Friday, October 16, 2009

The Long View

Yesterday, I got a call from my ex while I was working with a patient in my clinical. When I was done working with my patient, I called her and got her voicemail. We phoned back and forth, missing one another sevearal times, and finally she left a message that told me that due to commitments to school (marching band and debate team), my son was booked all weekend. I.E. he would not be here at all this weekend.

Illinois' child custody practice is right out of the stone ages. Unless there are extremely extenuating circumstances, the mother gets physical custody. What this meant to me was that after spending thousands of dollars on a lawyer (and eventually bankrupting myself in the process), I ended up getting him every other weekend, on my birthday and some holidays, despite the fact that my ex was (and is) a screaming, abusive shrew.

Now that he's in high school, and has a busy schedule (as do I, having gone back to school and having to work full time), I'm missing some of the weekend days too.

A few weeks ago, my son and I were talking. We were talking about his mother-- how she seems to feel she was born with a right to be an ass to everyone around her. He talked about how she yells about everything, no matter how trivial. He told me that he's just started tuning her out.

I told him that she did the same thing to me when I lived with her. It was the reason I left her when he was two. I realized that one, it was not going to do him any good seeing it, and two, he needed another household that was stable-- and peaceful.

I agonized over the decision to leave her. I felt a lot better a few weeks ago when he told me that I'd made the right decision-- that one of the ways he's able to deal with her is knowing that he gets time at my house.

We talked about the future-- specifically, when he turns eighteen in a little over two years. He's already making plans to move out that day and move into my home-- his real home, I suspect he thinks of it as.

My wife and I have been talking up an idea we had-- only half-kiddingly-- of an "Advent Calender" for when he turns eighteen.

One day, about 7 or 8 years ago, I picked him up at my ex's home. He was obviously agitated. We began talking and he told me that he was "never gonna visit Mom when I get older. She makes me mad." I tried to tell him that he would probably feel differently when he was older. He replied that he didn't think he would.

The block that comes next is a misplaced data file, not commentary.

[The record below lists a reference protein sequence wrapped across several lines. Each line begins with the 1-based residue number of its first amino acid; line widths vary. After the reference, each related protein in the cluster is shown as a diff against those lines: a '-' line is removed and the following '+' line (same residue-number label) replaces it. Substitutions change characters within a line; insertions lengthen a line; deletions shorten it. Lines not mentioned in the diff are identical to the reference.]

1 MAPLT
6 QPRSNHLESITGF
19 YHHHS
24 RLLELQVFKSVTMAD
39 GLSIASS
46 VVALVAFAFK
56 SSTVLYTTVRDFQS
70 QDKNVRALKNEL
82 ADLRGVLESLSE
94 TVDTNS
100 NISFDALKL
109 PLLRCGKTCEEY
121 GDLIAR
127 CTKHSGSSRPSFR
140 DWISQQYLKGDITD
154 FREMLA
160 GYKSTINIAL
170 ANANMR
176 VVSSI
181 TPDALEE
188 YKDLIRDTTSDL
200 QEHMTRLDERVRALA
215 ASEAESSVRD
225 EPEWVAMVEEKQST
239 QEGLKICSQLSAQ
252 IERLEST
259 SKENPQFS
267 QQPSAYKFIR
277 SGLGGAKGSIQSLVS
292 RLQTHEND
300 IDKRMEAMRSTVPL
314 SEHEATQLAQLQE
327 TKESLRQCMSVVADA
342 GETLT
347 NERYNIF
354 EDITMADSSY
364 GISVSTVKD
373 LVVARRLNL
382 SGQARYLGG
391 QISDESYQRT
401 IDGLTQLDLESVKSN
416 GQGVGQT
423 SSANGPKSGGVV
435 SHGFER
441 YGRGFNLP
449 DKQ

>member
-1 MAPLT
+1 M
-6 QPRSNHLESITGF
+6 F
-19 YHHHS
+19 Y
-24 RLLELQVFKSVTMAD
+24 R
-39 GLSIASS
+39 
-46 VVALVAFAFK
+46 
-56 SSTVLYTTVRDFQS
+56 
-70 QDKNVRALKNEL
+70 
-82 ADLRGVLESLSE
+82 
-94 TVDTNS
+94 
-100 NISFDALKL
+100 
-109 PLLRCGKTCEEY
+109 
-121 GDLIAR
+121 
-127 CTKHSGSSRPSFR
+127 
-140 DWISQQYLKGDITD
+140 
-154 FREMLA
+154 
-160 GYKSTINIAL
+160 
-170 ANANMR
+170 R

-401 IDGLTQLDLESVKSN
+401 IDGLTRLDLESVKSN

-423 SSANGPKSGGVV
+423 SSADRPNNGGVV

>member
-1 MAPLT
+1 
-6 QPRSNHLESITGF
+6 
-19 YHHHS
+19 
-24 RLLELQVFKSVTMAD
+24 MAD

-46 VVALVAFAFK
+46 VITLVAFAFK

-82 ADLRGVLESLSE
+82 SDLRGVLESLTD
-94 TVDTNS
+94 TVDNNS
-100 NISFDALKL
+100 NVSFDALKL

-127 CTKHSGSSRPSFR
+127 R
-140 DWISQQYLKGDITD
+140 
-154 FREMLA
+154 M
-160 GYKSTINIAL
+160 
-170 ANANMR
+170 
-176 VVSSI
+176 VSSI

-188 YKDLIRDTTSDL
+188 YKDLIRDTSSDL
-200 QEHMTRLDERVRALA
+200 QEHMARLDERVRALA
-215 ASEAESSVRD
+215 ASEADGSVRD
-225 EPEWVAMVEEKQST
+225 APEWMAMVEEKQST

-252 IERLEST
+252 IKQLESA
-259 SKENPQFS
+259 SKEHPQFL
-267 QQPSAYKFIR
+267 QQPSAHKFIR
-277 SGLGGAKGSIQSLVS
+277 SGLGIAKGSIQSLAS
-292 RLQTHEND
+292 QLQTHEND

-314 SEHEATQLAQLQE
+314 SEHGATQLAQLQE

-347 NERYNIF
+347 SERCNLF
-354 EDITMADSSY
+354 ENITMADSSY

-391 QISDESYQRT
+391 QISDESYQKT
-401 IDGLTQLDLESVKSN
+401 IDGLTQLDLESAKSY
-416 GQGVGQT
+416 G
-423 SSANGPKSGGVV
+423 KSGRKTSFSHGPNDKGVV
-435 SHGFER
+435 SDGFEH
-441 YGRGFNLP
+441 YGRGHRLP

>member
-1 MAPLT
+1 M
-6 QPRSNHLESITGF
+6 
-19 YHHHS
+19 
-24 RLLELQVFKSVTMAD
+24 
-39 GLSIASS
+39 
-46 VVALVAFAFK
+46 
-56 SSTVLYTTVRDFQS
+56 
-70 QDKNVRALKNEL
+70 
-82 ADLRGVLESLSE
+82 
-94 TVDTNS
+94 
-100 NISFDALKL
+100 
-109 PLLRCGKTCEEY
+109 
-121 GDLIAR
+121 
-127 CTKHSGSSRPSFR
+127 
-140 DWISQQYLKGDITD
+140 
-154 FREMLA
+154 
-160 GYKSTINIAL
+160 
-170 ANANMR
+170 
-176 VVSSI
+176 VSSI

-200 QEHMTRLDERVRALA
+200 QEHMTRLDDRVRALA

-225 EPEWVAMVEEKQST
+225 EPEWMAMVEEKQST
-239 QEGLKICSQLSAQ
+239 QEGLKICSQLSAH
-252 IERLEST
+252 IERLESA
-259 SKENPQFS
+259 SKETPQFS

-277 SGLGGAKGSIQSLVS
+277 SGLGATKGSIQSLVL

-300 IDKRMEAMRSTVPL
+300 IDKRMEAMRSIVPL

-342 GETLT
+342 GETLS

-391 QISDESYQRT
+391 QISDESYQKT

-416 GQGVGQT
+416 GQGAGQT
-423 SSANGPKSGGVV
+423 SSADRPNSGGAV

As he's entered teenagehood, he's become remarkably proficient at dealing with her. One of my serious concerns was that he was going to develop an deep-seated anger-- one like I had for years due to my troubled relationship with my father. I had a horrible temper that erupted at the worst times. My son's birth was the major reason I worked hard to get it under control. Happily, he doesn't seem to have gone the route I did. He's still cheerful, friendly and gregarious. I get compliments on his demeanor and maturity all the time.

My father and I made our peace a long time ago now. He's been a great source of advice in this all. He's reminded me, since my son was little and the whole battle royale with my ex started, that I had to keep my eye on the long view. After dealing with this for over a decade, I'm exhausted; the end is so close, yet so far.

So as I sit here tonight missing him, I take solace in knowing that in the Spring of 2012, he'll turn 18, and he'll be free to spend as much time here as he wants. I'll be done with nursing school and he'll have a driver's license and a car (the one I'll give him). And undoubtedly his mother will be sitting there wondering why he's gone.

Hold on, son-- it's coming.

12 comments:

SkylersDad said...

What a beautiful tribute to your son, and to what you have given him JY.

Dr. Monkey Von Monkerstein said...

It's hard being around those kinds of angry all the time people. I know because I grew up around it and stayed in that environment way longer than I should have done. It's good that he's developed ways of dealing with things and that he's got you and your new wife to keep him grounded. My heart goes out to him and to you.

lulu said...

So why is he still living with her? Your original custody agreement is from when he was a baby. I was under the impression that those can be re-worked, particularly when the child in question wants something different and is old enough to have input.

Barbara Bruederlin said...

That was both heartbreaking and encouraging to read. I think you and your wife and your son are all being extremely levelheaded about this and I applaud your patience and your attitude. The karma will come back to you.

Erik Donald France said...

It's hard to keep the long view sometimes (ask misc. Obama supporters), but you've done it. And through quite a labyrinth, it seems. Good luck, man!

Churlita said...

I have the same issue with my ex.My youngest daughter refuses to go to his house anymore. He doesn't have the money to fight that in court.

My big worry is that my girls will date guys like their dad.

Anonymous said...

Johnny, you're an inspiration to me. As a man among men, I hope to learn to look at the "long view" like you have. Thanks.

bubbles said...

I've taken a lot of criticism for moving away from my kids' dad, and in some ways it is justified. However, the simplicity of their schedules is a real benefit to us all. Also, Mr. Ex really brought out the worst in me, so I think that my kids have a better mom because he isn't around. The only conflict / yelling that goes on around here is the sibling stuff they create, so hopefully they really are better off. I never envy my friends and relatives that have to deal with their Ex's on a weekly basis. Good luck getting through these last couple of years.

Distributorcap said...

despite not spending as much time with him as you would like to - you obviously have raised a terrific kid.

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